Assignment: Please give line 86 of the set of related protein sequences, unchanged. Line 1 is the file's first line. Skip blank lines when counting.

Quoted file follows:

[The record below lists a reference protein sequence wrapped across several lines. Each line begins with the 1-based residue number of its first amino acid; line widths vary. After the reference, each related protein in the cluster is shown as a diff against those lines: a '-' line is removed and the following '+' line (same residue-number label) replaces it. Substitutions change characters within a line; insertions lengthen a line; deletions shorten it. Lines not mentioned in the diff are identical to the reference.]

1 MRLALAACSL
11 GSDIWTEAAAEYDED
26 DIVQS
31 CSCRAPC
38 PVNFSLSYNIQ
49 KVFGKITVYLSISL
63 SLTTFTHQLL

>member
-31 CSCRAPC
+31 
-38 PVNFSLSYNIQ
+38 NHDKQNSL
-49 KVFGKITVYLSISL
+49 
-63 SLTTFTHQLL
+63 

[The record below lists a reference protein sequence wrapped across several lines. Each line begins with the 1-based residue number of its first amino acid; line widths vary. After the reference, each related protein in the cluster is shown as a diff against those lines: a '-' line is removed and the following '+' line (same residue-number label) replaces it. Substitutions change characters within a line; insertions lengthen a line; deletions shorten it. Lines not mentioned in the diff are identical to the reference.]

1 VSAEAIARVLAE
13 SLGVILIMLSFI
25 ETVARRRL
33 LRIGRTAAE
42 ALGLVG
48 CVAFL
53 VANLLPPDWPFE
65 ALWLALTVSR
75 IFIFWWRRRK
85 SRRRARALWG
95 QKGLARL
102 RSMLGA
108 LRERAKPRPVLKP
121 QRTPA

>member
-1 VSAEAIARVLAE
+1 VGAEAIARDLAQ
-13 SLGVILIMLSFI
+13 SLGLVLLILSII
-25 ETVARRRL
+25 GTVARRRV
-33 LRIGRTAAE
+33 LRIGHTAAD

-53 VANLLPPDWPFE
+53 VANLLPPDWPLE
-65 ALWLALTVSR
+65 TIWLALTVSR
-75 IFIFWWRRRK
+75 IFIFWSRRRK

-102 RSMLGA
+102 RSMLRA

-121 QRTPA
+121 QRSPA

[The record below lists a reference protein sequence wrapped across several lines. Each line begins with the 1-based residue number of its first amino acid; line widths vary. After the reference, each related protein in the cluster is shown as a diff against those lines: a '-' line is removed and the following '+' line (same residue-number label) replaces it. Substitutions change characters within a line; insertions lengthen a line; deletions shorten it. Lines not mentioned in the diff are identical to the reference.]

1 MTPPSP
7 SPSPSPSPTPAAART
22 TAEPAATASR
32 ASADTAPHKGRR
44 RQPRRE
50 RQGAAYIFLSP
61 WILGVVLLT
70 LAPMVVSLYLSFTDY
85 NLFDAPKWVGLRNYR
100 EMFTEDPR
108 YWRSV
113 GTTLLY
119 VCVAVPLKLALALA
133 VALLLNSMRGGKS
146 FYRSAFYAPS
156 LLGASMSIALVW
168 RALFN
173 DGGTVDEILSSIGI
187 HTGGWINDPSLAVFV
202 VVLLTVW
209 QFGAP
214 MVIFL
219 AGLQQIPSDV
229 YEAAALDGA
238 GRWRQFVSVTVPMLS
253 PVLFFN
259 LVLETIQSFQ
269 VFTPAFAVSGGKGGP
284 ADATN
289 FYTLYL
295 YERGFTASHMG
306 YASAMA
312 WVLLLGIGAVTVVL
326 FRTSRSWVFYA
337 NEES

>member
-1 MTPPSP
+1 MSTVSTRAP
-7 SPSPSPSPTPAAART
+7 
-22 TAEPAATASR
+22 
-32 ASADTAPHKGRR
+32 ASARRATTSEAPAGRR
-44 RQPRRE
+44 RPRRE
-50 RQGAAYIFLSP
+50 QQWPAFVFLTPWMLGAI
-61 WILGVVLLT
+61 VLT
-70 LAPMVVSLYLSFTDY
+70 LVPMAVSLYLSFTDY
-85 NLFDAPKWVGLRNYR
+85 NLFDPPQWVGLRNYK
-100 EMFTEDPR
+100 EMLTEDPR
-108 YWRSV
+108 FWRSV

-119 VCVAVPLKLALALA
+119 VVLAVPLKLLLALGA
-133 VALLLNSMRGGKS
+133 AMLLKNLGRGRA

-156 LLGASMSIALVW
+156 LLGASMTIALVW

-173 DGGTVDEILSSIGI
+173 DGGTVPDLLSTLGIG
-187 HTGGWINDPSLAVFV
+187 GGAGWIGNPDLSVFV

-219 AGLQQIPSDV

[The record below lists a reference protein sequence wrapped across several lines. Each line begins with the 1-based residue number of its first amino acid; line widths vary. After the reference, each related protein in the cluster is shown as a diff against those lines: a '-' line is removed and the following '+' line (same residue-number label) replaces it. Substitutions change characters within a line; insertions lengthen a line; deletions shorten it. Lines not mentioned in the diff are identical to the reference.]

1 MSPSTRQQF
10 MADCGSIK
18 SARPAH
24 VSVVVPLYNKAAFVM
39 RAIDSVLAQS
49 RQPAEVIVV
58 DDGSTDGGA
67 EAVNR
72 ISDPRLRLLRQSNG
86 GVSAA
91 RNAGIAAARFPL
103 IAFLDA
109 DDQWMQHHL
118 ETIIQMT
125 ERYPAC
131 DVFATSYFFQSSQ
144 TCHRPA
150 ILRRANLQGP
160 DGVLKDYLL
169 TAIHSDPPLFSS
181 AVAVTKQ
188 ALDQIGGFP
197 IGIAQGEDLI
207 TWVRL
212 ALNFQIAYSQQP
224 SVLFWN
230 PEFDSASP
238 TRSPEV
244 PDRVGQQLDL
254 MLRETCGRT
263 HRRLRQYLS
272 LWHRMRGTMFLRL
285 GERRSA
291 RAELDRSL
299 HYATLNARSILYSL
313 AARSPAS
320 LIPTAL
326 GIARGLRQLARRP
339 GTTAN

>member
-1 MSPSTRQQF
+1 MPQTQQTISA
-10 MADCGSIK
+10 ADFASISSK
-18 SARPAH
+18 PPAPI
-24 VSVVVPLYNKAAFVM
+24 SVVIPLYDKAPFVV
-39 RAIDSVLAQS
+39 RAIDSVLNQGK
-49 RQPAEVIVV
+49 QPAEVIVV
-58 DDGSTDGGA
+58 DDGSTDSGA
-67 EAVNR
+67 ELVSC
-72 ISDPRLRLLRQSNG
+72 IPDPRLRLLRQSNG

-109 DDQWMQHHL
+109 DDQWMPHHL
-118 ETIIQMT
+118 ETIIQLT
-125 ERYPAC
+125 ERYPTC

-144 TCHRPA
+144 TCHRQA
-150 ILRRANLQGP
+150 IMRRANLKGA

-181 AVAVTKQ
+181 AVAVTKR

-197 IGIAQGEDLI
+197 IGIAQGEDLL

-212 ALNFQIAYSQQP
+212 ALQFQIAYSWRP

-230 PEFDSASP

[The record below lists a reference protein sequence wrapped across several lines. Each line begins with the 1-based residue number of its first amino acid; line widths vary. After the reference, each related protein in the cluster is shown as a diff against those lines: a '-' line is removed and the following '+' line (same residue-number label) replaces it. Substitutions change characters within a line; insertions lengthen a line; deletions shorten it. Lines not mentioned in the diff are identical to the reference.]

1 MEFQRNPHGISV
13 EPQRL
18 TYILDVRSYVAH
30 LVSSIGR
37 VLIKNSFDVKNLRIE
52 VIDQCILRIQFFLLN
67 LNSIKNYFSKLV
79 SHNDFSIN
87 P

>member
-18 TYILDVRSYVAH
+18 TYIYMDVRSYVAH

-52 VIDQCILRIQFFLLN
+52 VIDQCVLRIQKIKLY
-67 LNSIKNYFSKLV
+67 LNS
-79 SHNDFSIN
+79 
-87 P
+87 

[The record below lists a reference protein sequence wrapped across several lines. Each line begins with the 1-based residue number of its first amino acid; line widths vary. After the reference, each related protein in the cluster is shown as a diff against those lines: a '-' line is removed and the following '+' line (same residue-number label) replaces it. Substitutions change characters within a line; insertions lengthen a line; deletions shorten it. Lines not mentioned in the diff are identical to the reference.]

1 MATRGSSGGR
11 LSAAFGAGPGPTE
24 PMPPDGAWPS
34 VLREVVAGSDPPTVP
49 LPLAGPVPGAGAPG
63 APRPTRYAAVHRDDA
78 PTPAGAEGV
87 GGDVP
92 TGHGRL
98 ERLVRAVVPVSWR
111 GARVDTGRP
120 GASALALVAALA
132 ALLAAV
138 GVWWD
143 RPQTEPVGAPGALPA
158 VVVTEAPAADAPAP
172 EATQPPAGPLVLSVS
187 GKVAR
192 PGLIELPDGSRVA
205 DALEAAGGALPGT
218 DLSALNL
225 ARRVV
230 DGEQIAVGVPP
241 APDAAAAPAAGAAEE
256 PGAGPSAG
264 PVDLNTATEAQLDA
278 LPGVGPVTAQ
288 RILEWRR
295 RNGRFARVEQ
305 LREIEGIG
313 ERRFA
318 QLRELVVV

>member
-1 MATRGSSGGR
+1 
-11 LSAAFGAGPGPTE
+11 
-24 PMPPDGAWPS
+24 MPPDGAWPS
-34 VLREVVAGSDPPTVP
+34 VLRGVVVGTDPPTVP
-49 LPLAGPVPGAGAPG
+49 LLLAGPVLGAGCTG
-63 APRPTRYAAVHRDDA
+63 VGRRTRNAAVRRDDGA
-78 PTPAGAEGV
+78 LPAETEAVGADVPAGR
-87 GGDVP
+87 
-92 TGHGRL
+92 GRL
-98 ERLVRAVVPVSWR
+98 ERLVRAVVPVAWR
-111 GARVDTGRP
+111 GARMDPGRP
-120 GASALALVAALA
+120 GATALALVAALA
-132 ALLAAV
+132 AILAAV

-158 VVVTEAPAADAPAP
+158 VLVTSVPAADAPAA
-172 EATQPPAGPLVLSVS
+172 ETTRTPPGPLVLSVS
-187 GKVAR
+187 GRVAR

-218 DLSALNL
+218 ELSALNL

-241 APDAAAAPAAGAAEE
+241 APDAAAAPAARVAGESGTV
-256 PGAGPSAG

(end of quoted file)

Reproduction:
326 FRTSRSWVFYA